viernes, 13 de diciembre de 2013

Naomi Campbell on racism in fashion

Naomi Campbell spoke out during London Fashion Week in September this year to accuse sectors of the industry of discriminating against black and Asian models.

This video clip in which Naomi is interviewed for Channel 4 is a tough one. It is a bit lengthy, the speakers talk quite fast, their voices often overlap, they get angry at times, there are cultural references and a bit of name dropping... in short, it has all the elements that make listening the hardest skill of all.

Let's give it a try, anyway.

Self-study activity:
Watch the video through and just get acquainted with what is going on there.

Watch the video again and say whether the statements below are true or false.

 1 Naomi is accusing the fashion industry of being racist.
2 More than eighty percent of models in big fashion shows are white.
3 The situation is worse now than when Naomi started in the industry.
4 Naomi has talked to Victoria Beckham.
5 Naomi has worked as a fashion model for more than thirty years.
6 Naomi's campaign is being successful.
7 For Naomi, what people think of her is very important.
8 As well as modelling, Naomi has a TV show.
9 Naomi feels optimistic about seeing more models of colour in London.

Are you essentially accusing the industry that you've done very well in of of being racist?
No, I'm saying the act of not choosing models of colour is racist, so I'm not saying I'm not, we’re not calling them racist, we’re saying the act is racist and I'm also saying that they may not intentionally know, but they do choose, they hire casting directors, they hire stylists, and they are now the ones who choose the models not so much, so much the designer anymore. So it's not directly the designer but it does affect their house and their brand.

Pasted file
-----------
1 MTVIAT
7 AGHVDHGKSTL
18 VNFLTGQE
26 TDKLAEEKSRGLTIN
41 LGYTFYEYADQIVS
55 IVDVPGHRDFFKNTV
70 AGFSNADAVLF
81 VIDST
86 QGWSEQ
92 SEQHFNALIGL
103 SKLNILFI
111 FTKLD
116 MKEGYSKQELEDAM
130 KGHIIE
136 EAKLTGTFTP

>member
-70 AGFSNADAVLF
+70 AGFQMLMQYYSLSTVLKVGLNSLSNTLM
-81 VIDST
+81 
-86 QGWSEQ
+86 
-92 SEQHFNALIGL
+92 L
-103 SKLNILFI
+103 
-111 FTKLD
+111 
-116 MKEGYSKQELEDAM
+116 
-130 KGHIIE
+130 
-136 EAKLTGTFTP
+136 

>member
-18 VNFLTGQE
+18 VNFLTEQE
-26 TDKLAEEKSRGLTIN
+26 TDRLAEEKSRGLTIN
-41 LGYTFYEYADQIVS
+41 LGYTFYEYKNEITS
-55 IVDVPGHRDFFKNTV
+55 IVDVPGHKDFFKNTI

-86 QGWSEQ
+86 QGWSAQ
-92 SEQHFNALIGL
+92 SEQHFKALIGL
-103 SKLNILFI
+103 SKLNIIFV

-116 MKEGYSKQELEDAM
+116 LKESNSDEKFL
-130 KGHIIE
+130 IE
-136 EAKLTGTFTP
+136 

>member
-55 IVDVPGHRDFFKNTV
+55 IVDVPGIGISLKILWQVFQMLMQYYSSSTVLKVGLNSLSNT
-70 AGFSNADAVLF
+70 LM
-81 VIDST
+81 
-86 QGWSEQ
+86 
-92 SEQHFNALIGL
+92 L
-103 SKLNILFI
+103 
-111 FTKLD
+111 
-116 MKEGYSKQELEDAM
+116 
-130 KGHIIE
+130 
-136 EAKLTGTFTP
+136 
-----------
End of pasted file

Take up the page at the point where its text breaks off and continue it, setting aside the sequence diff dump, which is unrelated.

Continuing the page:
So what you're saying is that over eighty percent, of eighty-two percent of last year's walks on fashion runway shows in New York, in New York Fashion Week were white models and just 6 percent black.
6 percent black and 9 percent Asian.
And is this worse than it was when you went into the business, what, twenty seven years ago?
Yes, yes it was, it is, sorry, because when I started modeling I did Yves Saint Laurent, I did...Versace, there was a great balance of models and color.
But you're a well famous supermodel, why can't you go up to Victoria Beckham…
Who says I haven't?
…and what is Victoria Beckham saying.
I haven't got up to Victoria Beckham but who says I haven't got up to designers that I am friendly with and said, hey, why are you not using more models of color. I have.
And what do they say what do your friends say?
We want to, you're right, you're right but it doesn't happen.
You’re the face that launched a thousand magazine covers, doesn't your success prove that black models can be extremely successful?
We don't want them to hide behind their aesthetic of when they say what the show is gonna be this aesthetic this season. We want them just to allow balance diversity, and yes, I have worked for 27 years, almost 28, and it's very upsetting to me, it’s heartbreaking to be sitting here in 2013, even having this interview.
And you've chosen normally, you've named really big brands Calvin Klein, Armani, Prada has it got to the point where you will not work for companies that you think are involved in racist … .